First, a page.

Nanolaser Heats Up

Spaser nanolasers can now operate at room temperature

2 min read
Nanolaser Heats Up

Nanolasers just got a little toastier. No, we're not talking about the world's tiniest death rays. The surface plasmon lasers, or "spasers," that IEEE Spectrum described last year can generate visible light in a space only 5 nanometers wide. They seemed a promising step towards the age of optical computing, but the little guys had a serious flaw: The devices, which stimulate oscillating electrons near a metal's surface with electromagnetic waves, needed a frigid 10 Kelvin environment to keep the light from leaking out. In a paper, published on Sunday in Nature Materials, a University of California, Berkeley team reports that they've modified the laser so that it can now operate at room temperature.

According to a university press release, the research team led by Xiang Zhang, a mechanical engineering professor at UC, Berkeley, found the solution by redesigning the lasers to work a bit like whispering galleries. These often dome-shaped spaces (such as the one in New York City's Grand Central Station, pictured below) allow two people to utter secret messages across a room, as the sound waves reflect off the ceiling.

For their ceiling, Zhang's team used a 45 nanometer-thick cadmium sulfide patch--which captured the light in a 5-nanometer magnesium fluoride gap between a silver base and the cadmium sulfide.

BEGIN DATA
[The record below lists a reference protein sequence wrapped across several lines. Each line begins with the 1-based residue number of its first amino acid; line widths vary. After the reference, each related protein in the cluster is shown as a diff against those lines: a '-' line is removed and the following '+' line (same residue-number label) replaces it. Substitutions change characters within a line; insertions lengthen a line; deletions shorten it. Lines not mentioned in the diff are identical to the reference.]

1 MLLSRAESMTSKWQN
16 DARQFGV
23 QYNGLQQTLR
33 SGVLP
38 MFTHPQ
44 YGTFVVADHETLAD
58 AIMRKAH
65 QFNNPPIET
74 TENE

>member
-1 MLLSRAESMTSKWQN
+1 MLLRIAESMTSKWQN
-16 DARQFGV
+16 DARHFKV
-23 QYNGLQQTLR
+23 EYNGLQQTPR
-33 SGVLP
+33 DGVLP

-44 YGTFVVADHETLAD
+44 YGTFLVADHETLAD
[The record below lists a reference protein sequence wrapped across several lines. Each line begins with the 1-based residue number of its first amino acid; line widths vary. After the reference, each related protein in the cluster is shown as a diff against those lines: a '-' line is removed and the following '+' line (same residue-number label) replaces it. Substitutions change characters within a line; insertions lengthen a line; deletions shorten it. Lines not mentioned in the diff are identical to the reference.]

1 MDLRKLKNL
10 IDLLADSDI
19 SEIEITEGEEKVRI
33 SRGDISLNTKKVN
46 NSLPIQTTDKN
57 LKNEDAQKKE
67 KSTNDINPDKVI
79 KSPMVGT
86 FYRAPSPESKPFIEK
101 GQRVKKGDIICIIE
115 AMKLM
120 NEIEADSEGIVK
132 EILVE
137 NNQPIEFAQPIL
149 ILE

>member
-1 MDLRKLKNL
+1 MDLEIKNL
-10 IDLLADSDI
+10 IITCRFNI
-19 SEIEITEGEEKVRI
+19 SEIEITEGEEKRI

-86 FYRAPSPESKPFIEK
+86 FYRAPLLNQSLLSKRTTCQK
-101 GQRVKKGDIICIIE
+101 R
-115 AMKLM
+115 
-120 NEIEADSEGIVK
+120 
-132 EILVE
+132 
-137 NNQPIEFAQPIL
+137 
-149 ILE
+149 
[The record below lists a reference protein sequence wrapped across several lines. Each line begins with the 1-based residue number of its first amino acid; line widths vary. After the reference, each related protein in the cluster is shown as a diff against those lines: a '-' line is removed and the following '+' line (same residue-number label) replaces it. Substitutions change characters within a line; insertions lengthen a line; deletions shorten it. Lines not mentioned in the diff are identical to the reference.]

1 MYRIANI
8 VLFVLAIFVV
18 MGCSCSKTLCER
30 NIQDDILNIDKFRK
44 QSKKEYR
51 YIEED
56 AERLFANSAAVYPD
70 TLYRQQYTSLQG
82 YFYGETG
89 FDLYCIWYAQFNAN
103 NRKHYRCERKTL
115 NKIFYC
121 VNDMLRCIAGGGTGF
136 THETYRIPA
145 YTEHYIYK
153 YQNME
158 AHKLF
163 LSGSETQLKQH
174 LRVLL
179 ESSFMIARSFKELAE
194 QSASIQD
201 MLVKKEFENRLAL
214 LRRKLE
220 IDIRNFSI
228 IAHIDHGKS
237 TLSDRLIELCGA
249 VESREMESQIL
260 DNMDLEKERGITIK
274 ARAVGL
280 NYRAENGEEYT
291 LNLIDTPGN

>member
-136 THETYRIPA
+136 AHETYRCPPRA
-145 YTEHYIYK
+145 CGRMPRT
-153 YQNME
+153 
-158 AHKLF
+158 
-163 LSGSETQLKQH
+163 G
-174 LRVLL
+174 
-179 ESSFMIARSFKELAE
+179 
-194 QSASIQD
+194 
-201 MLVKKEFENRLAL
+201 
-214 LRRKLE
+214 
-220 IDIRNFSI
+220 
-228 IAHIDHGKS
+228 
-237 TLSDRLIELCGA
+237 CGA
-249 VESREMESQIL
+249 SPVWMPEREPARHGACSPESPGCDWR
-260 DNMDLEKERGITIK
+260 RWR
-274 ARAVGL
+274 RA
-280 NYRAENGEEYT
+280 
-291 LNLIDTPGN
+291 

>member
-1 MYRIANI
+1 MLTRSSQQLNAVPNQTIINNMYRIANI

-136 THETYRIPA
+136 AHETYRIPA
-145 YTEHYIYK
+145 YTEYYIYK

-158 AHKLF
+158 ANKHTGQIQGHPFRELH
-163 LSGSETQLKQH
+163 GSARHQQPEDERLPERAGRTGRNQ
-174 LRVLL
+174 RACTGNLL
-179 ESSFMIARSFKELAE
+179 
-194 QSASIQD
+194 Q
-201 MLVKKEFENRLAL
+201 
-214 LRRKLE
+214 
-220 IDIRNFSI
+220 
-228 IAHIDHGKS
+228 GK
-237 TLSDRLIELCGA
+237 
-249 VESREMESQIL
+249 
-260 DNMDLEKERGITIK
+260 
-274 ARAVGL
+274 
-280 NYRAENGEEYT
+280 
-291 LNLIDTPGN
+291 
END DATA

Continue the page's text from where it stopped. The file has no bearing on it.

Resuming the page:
The press release says the Berkeley scientists could then confine the light to 20 nanometers and forgo the cryogenics. According to Zhang, a room-temperature spaser nanolaser could lead to single-molecule biodetectors, photonic circuits, and high-speed optical communication systems. Renmin Ma, also at UC, Berkeley, adds:

"The present square plasmon cavities not only can serve as compact light sources, but also can be the key components of other functional building-blocks in integrated circuits..."

Images:  Renmin Ma and Rupert Oulton, UC, Berkeley / flickr: nickgraywfu

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Two Startups Are Bringing Fiber to the Processor

Avicena’s blue microLEDs are the dark horse in a race with Ayar Labs’ laser-based system

5 min read
Diffuse blue light shines from a patterned surface through a ring. A blue cable leads away from it.

Avicena’s microLED chiplets could one day link all the CPUs in a computer cluster together.

Avicena

If a CPU in Seoul sends a byte of data to a processor in Prague, the information covers most of the distance as light, zipping along with no resistance. But put both those processors on the same motherboard, and they’ll need to communicate over energy-sapping copper, which slow the communication speeds possible within computers. Two Silicon Valley startups, Avicena and Ayar Labs, are doing something about that longstanding limit. If they succeed in their attempts to finally bring optical fiber all the way to the processor, it might not just accelerate computing—it might also remake it.

Both companies are developing fiber-connected chiplets, small chips meant to share a high-bandwidth connection with CPUs and other data-hungry silicon in a shared package. They are each ramping up production in 2023, though it may be a couple of years before we see a computer on the market with either product.

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